In the 2016 and 2017 National Immunization Survey – Teen, disparities in HPV vaccination coverage by metropolitan statistical area (MSA) status were observed (NIS-Teen). In 2017, adolescents living in non-MSAs had 11 percentage points lower HPV vaccination initiation (1dose) coverage and those living in MSA, non-principal cities had 7 percentage points lower coverage than those living in MSA, principal cities. The researchers looked at trends in HPV vaccine initiation by MSA status from 2013 to 2017 to see how this disparity has changed over time. Annual percentage point changes in HPV vaccination initiation were estimated using weighted linear regression by survey year. The average annual percentage point increase in HPV vaccination initiation coverage over a five-year period was 5.2 in mostly urban areas, 4.9 in mostly suburban areas, and 5.2 in mostly rural areas. Despite increases in each MSA, coverage in predominantly rural areas was consistently and significantly lower than coverage in predominantly urban areas. Except for black, non-Hispanic adolescents, coverage was significantly lower among teens living in mostly rural areas, regardless of poverty status, gender, or race/ethnicity.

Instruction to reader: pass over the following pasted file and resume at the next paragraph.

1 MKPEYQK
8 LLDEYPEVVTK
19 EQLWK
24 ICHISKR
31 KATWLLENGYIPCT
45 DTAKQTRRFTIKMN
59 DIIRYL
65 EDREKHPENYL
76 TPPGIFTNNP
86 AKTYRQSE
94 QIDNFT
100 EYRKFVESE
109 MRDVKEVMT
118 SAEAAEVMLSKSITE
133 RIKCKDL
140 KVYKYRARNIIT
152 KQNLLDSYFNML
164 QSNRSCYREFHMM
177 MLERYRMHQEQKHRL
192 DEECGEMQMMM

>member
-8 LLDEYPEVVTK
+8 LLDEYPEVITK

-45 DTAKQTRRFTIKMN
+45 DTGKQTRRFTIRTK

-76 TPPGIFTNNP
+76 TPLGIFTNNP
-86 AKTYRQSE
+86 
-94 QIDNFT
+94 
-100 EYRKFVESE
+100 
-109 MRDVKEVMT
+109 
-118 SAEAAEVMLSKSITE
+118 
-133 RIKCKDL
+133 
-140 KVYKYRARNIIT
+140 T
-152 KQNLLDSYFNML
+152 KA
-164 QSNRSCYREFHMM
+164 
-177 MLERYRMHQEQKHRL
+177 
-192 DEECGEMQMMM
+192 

The magnitude of the disparity between mostly urban and mostly rural areas did not change significantly over time. To identify and implement targeted strategies to improve HPV vaccination coverage and reduce disparities, a better understanding of the facilitators and barriers to HPV vaccination in mostly rural areas is required.